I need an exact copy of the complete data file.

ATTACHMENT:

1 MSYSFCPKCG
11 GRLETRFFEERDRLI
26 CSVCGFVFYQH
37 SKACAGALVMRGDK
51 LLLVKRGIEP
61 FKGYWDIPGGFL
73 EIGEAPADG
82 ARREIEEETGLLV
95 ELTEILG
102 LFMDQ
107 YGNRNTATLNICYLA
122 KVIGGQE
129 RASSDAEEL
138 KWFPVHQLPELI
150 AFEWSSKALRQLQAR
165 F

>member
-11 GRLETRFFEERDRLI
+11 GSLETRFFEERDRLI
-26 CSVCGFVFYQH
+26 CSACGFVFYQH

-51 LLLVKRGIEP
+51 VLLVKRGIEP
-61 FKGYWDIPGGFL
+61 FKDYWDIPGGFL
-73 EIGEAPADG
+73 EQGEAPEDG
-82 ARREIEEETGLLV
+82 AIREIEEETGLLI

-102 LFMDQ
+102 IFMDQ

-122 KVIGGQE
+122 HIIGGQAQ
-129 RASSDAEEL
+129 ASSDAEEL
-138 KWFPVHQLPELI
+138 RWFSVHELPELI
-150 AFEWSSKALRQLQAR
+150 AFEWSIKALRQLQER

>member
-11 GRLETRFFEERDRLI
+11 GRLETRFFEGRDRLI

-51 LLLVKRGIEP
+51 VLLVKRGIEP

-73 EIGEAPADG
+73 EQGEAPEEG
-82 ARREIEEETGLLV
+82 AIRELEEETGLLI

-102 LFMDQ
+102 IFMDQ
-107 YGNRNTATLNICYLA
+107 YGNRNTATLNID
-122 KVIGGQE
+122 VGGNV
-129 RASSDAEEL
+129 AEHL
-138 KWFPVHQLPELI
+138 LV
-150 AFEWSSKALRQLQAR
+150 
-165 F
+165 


1 MSYSFCPKCG
11 GRLETRFFEERDRLI
26 CSVCGFVFYQH
37 SKACAGALVMRGDK
51 LLLVKRGIEP
61 FKGYWDIPGGFL
73 EIGEAPADG
82 ARREIEEETGLLV
95 ELTEILG
102 LFMDQ
107 YGNRNTATLNICYLA
122 KVIGGQE
129 RASSDAEEL
138 KWFPVHQLPELI
150 AFEWSSKALRQLQAR
165 F

>member
-11 GRLETRFFEERDRLI
+11 GSLETRFFEERDRLI
-26 CSVCGFVFYQH
+26 CSACGFVFYQH

-51 LLLVKRGIEP
+51 VLLVKRGIEP
-61 FKGYWDIPGGFL
+61 FKDYWDIPGGFL
-73 EIGEAPADG
+73 EQGEAPEDG
-82 ARREIEEETGLLV
+82 AIREIEEETGLLI

-102 LFMDQ
+102 IFMDQ

-122 KVIGGQE
+122 HIIGGQAQ
-129 RASSDAEEL
+129 ASSDAEEL
-138 KWFPVHQLPELI
+138 RWFSVHELPELI
-150 AFEWSSKALRQLQAR
+150 AFEWSIKALRQLQER

>member
-11 GRLETRFFEERDRLI
+11 GRLETRFFEGRDRLI

-51 LLLVKRGIEP
+51 VLLVKRGIEP

-73 EIGEAPADG
+73 EQGEAPEEG
-82 ARREIEEETGLLV
+82 AIRELEEETGLLI

-102 LFMDQ
+102 IFMDQ
-107 YGNRNTATLNICYLA
+107 YGNRNTATLNID
-122 KVIGGQE
+122 VGGNV
-129 RASSDAEEL
+129 AEHL
-138 KWFPVHQLPELI
+138 LV
-150 AFEWSSKALRQLQAR
+150 
-165 F
+165 